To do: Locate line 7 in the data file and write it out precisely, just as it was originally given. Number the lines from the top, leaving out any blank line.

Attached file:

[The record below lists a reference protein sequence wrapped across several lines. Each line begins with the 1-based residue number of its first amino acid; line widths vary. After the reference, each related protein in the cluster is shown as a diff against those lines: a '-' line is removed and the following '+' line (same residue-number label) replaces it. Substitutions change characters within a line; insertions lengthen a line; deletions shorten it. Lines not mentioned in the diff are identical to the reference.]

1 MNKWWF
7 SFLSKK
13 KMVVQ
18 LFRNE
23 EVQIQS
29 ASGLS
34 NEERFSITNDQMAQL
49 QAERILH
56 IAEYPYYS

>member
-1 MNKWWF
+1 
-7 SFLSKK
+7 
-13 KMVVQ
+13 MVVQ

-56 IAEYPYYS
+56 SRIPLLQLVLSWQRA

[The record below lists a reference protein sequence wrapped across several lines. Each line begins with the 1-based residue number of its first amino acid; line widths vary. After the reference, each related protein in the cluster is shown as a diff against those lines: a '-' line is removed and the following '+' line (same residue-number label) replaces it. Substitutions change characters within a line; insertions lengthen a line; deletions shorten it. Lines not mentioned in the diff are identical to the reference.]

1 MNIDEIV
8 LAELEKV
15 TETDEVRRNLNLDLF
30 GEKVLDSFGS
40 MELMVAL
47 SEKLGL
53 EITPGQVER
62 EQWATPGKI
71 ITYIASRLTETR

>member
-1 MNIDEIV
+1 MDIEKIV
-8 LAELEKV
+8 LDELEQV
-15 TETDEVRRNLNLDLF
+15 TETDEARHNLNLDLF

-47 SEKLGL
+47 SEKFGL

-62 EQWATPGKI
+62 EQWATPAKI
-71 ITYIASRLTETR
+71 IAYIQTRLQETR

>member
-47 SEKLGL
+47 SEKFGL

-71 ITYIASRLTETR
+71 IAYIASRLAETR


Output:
29 ASGLS